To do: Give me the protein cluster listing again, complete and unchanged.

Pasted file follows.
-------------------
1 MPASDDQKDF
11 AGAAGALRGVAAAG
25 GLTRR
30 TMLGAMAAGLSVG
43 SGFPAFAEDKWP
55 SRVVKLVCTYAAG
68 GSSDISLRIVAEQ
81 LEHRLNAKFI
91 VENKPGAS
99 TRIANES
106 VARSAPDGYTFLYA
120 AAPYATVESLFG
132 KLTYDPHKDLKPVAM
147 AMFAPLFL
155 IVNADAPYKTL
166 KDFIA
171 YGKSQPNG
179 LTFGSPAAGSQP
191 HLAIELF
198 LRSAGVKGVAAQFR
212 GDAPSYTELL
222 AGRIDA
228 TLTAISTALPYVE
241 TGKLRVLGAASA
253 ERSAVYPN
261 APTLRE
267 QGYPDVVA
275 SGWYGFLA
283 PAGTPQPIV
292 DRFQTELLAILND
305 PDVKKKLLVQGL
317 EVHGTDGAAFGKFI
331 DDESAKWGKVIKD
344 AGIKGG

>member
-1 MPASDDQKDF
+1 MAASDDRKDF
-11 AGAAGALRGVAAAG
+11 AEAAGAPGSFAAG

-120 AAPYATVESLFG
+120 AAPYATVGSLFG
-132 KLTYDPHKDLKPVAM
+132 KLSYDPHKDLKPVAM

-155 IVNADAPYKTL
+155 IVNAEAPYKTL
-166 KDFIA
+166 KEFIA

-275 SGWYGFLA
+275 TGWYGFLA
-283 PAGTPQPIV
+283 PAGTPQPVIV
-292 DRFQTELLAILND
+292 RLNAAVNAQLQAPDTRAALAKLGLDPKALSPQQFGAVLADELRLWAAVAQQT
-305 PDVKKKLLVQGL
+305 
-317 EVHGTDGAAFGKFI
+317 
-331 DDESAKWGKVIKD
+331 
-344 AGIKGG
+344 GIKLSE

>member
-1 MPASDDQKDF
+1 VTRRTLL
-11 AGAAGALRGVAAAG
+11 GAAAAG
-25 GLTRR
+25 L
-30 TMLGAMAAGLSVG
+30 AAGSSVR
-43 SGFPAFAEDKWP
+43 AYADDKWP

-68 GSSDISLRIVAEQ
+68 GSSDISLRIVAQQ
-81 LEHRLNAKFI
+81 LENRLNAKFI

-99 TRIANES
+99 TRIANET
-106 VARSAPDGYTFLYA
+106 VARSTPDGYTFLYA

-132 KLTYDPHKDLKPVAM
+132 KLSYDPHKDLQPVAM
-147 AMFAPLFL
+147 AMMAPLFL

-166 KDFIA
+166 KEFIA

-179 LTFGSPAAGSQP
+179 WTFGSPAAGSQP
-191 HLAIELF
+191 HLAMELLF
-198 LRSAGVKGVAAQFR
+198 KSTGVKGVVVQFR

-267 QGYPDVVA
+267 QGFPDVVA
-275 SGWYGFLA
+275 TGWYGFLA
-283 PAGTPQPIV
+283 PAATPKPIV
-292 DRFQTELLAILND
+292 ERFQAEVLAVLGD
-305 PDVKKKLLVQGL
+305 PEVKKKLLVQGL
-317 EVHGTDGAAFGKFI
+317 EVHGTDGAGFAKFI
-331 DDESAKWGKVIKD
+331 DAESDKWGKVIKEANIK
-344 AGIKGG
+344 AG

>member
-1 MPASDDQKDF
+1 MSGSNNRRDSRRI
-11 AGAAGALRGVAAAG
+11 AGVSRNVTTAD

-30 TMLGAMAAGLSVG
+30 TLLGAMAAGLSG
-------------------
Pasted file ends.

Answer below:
1 MPASDDQKDF
11 AGAAGALRGVAAAG
25 GLTRR
30 TMLGAMAAGLSVG
43 SGFPAFAEDKWP
55 SRVVKLVCTYAAG
68 GSSDISLRIVAEQ
81 LEHRLNAKFI
91 VENKPGAS
99 TRIANES
106 VARSAPDGYTFLYA
120 AAPYATVESLFG
132 KLTYDPHKDLKPVAM
147 AMFAPLFL
155 IVNADAPYKTL
166 KDFIA
171 YGKSQPNG
179 LTFGSPAAGSQP
191 HLAIELF
198 LRSAGVKGVAAQFR
212 GDAPSYTELL
222 AGRIDA
228 TLTAISTALPYVE
241 TGKLRVLGAASA
253 ERSAVYPN
261 APTLRE
267 QGYPDVVA
275 SGWYGFLA
283 PAGTPQPIV
292 DRFQTELLAILND
305 PDVKKKLLVQGL
317 EVHGTDGAAFGKFI
331 DDESAKWGKVIKD
344 AGIKGG

>member
-1 MPASDDQKDF
+1 MAASDDRKDF
-11 AGAAGALRGVAAAG
+11 AEAAGAPGSFAAG

-120 AAPYATVESLFG
+120 AAPYATVGSLFG
-132 KLTYDPHKDLKPVAM
+132 KLSYDPHKDLKPVAM

-155 IVNADAPYKTL
+155 IVNAEAPYKTL
-166 KDFIA
+166 KEFIA

-275 SGWYGFLA
+275 TGWYGFLA
-283 PAGTPQPIV
+283 PAGTPQPVIV
-292 DRFQTELLAILND
+292 RLNAAVNAQLQAPDTRAALAKLGLDPKALSPQQFGAVLADELRLWAAVAQQT
-305 PDVKKKLLVQGL
+305 
-317 EVHGTDGAAFGKFI
+317 
-331 DDESAKWGKVIKD
+331 
-344 AGIKGG
+344 GIKLSE

>member
-1 MPASDDQKDF
+1 VTRRTLL
-11 AGAAGALRGVAAAG
+11 GAAAAG
-25 GLTRR
+25 L
-30 TMLGAMAAGLSVG
+30 AAGSSVR
-43 SGFPAFAEDKWP
+43 AYADDKWP

-68 GSSDISLRIVAEQ
+68 GSSDISLRIVAQQ
-81 LEHRLNAKFI
+81 LENRLNAKFI

-99 TRIANES
+99 TRIANET
-106 VARSAPDGYTFLYA
+106 VARSTPDGYTFLYA

-132 KLTYDPHKDLKPVAM
+132 KLSYDPHKDLQPVAM
-147 AMFAPLFL
+147 AMMAPLFL

-166 KDFIA
+166 KEFIA

-179 LTFGSPAAGSQP
+179 WTFGSPAAGSQP
-191 HLAIELF
+191 HLAMELLF
-198 LRSAGVKGVAAQFR
+198 KSTGVKGVVVQFR

-267 QGYPDVVA
+267 QGFPDVVA
-275 SGWYGFLA
+275 TGWYGFLA
-283 PAGTPQPIV
+283 PAATPKPIV
-292 DRFQTELLAILND
+292 ERFQAEVLAVLGD
-305 PDVKKKLLVQGL
+305 PEVKKKLLVQGL
-317 EVHGTDGAAFGKFI
+317 EVHGTDGAGFAKFI
-331 DDESAKWGKVIKD
+331 DAESDKWGKVIKEANIK
-344 AGIKGG
+344 AG

>member
-1 MPASDDQKDF
+1 MSGSNNRRDSRRI
-11 AGAAGALRGVAAAG
+11 AGVSRNVTTAD

-30 TMLGAMAAGLSVG
+30 TLLGAMAAGLSG